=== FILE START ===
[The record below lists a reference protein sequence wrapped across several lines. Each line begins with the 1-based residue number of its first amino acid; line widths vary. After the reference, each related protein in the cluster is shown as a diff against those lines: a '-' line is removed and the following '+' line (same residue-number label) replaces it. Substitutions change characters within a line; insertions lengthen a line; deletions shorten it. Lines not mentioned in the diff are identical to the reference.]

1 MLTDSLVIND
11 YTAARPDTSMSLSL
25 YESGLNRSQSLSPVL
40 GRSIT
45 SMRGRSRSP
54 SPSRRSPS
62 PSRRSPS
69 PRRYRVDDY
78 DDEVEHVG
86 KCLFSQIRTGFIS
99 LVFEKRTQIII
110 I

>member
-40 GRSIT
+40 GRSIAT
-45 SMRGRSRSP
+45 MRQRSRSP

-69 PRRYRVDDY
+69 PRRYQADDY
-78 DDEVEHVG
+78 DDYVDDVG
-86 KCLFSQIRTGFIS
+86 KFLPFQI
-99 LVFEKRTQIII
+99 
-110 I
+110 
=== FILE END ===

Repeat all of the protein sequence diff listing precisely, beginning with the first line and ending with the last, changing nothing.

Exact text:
[The record below lists a reference protein sequence wrapped across several lines. Each line begins with the 1-based residue number of its first amino acid; line widths vary. After the reference, each related protein in the cluster is shown as a diff against those lines: a '-' line is removed and the following '+' line (same residue-number label) replaces it. Substitutions change characters within a line; insertions lengthen a line; deletions shorten it. Lines not mentioned in the diff are identical to the reference.]

1 MLTDSLVIND
11 YTAARPDTSMSLSL
25 YESGLNRSQSLSPVL
40 GRSIT
45 SMRGRSRSP
54 SPSRRSPS
62 PSRRSPS
69 PRRYRVDDY
78 DDEVEHVG
86 KCLFSQIRTGFIS
99 LVFEKRTQIII
110 I

>member
-40 GRSIT
+40 GRSIAT
-45 SMRGRSRSP
+45 MRQRSRSP

-69 PRRYRVDDY
+69 PRRYQADDY
-78 DDEVEHVG
+78 DDYVDDVG
-86 KCLFSQIRTGFIS
+86 KFLPFQI
-99 LVFEKRTQIII
+99 
-110 I
+110 